Surgery with or without preoperative paclitaxel and carboplatin in early-stage non - small-cell lung cancer: Southwest oncology group trial S9900, an intergroup, randomized, phase III trial

Katherine M W Pisters, Eric Vallières, John J. Crowley, Wilbur A. Franklin, Paul A. Bunn, Robert J. Ginsberg, Joe B. Putnam, Kari Chansky, David R Gandara

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Abstract

Purpose: Patients with early-stage non - small-cell lung cancer (NSCLC) have a poor prognosis even after complete resection. Earlier studies of preoperative (induction) chemotherapy in resectable NSCLC demonstrated feasibility and encouraging survival data. This randomized phase III trial compared overall survival (OS) for preoperative paclitaxel and carboplatin followed by surgery with surgery alone in patients with early-stage NSCLC. Patients and Methods: Patients with clinical stage IB-IIIA NSCLC (excluding superior sulcus tumors and N2 disease) were eligible. Patients were randomly assigned to surgery alone or to three cycles of paclitaxel (225 mg/m 2) and carboplatin (area under curve, 6) followed by surgical resection. The primary end point was OS; secondary end points were progression-free survival (PFS), chemotherapy response, and toxicity. Results: The trial closed early with 354 patients after reports of a survival benefit for postoperative chemotherapy in other studies. The median OS was 41 months in the surgery-only arm and 62 months in the preoperative chemotherapy arm (hazard ratio, 0.79; 95% CI, 0.60 to 1.06; P = .11.) The median PFS was 20 months for surgery alone and 33 months for preoperative chemotherapy (hazard ratio, 0.80; 95% CI, 0.61 to 1.04; P = .10.) Major response to chemotherapy was seen in 41% of patients; no unexpected toxicity was observed. Conclusion This trial closed prematurely after compelling evidence supporting postoperative chemotherapy emerged. Although OS and PFS were higher with preoperative chemotherapy, the differences did not reach statistical significance. At present, stronger evidence exists for postoperative chemotherapy in early-stage NSCLC.

Original languageEnglish (US)
Pages (from-to)1843-1849
Number of pages7
JournalJournal of Clinical Oncology
Volume28
Issue number11
DOIs
StatePublished - Apr 10 2010

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Carboplatin
Paclitaxel
Non-Small Cell Lung Carcinoma
Drug Therapy
Survival
Disease-Free Survival
Induction Chemotherapy
Area Under Curve

ASJC Scopus subject areas

  • Cancer Research
  • Oncology
  • Medicine(all)

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Surgery with or without preoperative paclitaxel and carboplatin in early-stage non - small-cell lung cancer : Southwest oncology group trial S9900, an intergroup, randomized, phase III trial. / Pisters, Katherine M W; Vallières, Eric; Crowley, John J.; Franklin, Wilbur A.; Bunn, Paul A.; Ginsberg, Robert J.; Putnam, Joe B.; Chansky, Kari; Gandara, David R.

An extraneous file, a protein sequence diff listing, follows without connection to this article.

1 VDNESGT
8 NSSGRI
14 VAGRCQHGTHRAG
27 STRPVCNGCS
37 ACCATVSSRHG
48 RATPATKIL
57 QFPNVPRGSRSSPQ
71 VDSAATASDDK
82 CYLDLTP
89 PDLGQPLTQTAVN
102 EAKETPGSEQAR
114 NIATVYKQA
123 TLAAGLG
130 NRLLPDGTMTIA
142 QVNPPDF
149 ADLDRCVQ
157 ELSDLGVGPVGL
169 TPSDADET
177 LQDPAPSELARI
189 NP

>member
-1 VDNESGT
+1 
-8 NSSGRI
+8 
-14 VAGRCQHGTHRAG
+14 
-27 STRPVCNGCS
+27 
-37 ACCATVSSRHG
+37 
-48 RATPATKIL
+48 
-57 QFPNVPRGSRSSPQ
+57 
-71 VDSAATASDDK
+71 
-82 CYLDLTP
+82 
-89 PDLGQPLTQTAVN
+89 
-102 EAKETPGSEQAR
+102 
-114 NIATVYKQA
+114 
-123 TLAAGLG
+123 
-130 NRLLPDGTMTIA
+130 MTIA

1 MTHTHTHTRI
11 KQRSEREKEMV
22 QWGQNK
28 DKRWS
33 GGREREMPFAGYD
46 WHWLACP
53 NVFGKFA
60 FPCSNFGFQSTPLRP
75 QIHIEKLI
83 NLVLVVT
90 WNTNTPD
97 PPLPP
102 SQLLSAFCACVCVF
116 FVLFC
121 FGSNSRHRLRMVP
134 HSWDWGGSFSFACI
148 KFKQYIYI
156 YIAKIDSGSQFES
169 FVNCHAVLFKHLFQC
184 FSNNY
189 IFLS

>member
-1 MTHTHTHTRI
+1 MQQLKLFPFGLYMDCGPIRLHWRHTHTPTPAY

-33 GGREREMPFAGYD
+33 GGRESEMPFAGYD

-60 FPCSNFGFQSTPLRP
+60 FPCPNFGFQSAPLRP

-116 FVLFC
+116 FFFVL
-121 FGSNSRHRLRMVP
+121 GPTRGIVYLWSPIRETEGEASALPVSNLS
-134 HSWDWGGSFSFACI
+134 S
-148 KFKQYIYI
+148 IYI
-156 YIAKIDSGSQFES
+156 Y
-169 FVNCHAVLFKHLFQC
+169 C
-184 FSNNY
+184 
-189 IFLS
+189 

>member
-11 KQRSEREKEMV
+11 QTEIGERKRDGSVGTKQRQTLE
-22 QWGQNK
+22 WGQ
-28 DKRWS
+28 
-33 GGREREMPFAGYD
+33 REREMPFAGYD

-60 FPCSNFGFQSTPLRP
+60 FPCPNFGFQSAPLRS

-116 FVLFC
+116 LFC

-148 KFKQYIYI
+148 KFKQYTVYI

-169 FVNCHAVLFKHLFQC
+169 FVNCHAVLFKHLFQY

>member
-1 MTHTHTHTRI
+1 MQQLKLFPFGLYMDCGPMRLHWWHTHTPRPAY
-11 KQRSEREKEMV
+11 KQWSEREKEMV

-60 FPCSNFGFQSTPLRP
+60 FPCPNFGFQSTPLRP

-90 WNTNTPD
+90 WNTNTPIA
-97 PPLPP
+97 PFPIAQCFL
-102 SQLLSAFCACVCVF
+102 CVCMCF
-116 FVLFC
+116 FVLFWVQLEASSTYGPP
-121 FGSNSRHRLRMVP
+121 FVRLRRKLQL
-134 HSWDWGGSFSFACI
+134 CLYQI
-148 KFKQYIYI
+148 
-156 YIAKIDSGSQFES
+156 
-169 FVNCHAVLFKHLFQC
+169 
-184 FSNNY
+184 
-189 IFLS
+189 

In: Journal of Clinical Oncology, Vol. 28, No. 11, 10.04.2010, p. 1843-1849.

Research output: Contribution to journalArticle

Pisters, Katherine M W ; Vallières, Eric ; Crowley, John J. ; Franklin, Wilbur A. ; Bunn, Paul A. ; Ginsberg, Robert J. ; Putnam, Joe B. ; Chansky, Kari ; Gandara, David R. / Surgery with or without preoperative paclitaxel and carboplatin in early-stage non - small-cell lung cancer : Southwest oncology group trial S9900, an intergroup, randomized, phase III trial. In: Journal of Clinical Oncology. 2010 ; Vol. 28, No. 11. pp. 1843-1849.
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abstract = "Purpose: Patients with early-stage non - small-cell lung cancer (NSCLC) have a poor prognosis even after complete resection. Earlier studies of preoperative (induction) chemotherapy in resectable NSCLC demonstrated feasibility and encouraging survival data. This randomized phase III trial compared overall survival (OS) for preoperative paclitaxel and carboplatin followed by surgery with surgery alone in patients with early-stage NSCLC. Patients and Methods: Patients with clinical stage IB-IIIA NSCLC (excluding superior sulcus tumors and N2 disease) were eligible. Patients were randomly assigned to surgery alone or to three cycles of paclitaxel (225 mg/m 2) and carboplatin (area under curve, 6) followed by surgical resection. The primary end point was OS; secondary end points were progression-free survival (PFS), chemotherapy response, and toxicity. Results: The trial closed early with 354 patients after reports of a survival benefit for postoperative chemotherapy in other studies. The median OS was 41 months in the surgery-only arm and 62 months in the preoperative chemotherapy arm (hazard ratio, 0.79; 95{\%} CI, 0.60 to 1.06; P = .11.) The median PFS was 20 months for surgery alone and 33 months for preoperative chemotherapy (hazard ratio, 0.80; 95{\%} CI, 0.61 to 1.04; P = .10.) Major response to chemotherapy was seen in 41{\%} of patients; no unexpected toxicity was observed. Conclusion This trial closed prematurely after compelling evidence supporting postoperative chemotherapy emerged. Although OS and PFS were higher with preoperative chemotherapy, the differences did not reach statistical significance. At present, stronger evidence exists for postoperative chemotherapy in early-stage NSCLC.",